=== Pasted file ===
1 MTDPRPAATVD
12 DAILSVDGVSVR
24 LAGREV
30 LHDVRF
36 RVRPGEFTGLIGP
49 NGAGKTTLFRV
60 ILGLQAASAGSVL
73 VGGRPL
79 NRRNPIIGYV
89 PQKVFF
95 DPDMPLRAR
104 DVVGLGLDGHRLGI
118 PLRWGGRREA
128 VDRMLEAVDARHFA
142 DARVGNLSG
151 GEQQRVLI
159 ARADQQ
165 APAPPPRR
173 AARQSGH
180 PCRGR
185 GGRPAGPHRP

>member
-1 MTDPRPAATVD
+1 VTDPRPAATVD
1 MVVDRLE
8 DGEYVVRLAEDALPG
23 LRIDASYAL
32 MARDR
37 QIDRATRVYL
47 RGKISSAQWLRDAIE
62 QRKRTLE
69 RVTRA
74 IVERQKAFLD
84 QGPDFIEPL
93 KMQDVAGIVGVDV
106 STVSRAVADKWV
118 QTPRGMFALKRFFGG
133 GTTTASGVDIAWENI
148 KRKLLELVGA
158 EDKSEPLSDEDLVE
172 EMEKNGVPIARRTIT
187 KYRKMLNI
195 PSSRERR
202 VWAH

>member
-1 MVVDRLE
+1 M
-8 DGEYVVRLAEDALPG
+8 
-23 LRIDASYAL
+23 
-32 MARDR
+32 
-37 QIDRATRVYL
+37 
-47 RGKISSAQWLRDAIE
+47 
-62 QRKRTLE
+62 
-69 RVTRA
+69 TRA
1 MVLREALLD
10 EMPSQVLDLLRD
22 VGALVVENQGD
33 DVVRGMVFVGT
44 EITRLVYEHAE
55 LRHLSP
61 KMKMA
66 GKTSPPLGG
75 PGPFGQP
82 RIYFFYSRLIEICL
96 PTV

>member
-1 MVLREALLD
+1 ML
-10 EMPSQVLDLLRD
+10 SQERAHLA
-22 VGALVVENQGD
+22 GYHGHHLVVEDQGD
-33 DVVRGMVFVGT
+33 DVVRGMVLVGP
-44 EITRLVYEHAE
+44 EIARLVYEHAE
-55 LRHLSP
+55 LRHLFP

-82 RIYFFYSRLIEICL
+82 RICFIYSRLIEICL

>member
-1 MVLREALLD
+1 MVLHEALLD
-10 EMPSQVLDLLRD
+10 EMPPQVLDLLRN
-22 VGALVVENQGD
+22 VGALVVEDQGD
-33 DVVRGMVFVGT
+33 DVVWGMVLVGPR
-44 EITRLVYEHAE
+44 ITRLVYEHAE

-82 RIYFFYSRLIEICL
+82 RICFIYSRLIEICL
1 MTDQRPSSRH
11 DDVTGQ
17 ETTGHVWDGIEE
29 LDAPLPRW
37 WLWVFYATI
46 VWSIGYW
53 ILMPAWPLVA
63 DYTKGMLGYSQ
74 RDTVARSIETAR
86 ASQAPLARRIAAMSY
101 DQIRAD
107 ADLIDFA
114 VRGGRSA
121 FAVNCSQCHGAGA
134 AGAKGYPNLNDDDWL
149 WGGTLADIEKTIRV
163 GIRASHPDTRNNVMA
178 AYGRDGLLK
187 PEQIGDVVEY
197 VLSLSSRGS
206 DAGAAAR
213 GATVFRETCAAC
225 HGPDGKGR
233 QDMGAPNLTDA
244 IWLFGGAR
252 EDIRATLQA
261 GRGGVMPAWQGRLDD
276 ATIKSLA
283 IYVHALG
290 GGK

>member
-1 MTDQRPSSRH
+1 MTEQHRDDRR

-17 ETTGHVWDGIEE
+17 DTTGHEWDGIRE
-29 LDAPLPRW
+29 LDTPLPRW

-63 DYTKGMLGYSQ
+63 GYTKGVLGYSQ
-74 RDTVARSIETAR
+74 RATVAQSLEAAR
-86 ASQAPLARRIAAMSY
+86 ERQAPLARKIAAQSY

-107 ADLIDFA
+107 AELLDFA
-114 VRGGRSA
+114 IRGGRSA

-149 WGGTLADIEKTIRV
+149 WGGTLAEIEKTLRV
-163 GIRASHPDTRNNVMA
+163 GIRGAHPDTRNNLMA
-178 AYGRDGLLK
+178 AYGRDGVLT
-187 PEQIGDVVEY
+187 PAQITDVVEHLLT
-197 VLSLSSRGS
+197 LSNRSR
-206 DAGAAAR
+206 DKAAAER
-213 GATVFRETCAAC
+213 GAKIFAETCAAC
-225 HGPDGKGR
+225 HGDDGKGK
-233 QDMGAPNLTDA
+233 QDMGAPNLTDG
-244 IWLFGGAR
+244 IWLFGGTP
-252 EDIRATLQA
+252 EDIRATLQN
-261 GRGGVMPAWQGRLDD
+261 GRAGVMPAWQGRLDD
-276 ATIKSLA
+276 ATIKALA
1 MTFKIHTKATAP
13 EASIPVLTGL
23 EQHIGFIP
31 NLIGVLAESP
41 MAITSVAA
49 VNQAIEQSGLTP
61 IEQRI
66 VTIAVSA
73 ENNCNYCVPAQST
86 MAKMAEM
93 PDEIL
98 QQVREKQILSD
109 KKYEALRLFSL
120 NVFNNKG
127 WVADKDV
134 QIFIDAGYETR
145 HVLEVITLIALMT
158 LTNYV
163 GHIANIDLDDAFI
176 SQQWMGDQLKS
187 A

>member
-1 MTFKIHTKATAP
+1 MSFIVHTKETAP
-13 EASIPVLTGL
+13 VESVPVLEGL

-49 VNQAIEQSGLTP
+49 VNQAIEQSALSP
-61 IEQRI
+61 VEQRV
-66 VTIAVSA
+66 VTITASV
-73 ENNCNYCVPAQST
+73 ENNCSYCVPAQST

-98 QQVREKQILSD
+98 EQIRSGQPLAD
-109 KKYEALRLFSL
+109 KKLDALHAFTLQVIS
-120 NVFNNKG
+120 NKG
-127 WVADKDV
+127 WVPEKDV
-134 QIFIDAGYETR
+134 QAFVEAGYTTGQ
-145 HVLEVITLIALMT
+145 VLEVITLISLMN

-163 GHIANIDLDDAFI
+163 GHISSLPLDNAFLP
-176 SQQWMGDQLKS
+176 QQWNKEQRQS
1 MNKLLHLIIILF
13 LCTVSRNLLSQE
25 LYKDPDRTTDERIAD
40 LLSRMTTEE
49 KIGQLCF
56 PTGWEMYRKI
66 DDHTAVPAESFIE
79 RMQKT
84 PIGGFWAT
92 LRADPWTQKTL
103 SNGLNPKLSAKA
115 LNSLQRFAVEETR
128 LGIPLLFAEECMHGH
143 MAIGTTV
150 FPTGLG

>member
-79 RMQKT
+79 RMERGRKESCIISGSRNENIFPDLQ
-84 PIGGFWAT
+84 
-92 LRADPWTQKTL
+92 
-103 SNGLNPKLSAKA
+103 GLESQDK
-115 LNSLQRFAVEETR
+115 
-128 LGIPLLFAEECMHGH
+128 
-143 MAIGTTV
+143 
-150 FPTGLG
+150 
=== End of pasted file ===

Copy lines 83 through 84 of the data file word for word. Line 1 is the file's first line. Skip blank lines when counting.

+44 EIARLVYEHAE
-55 LRHLSP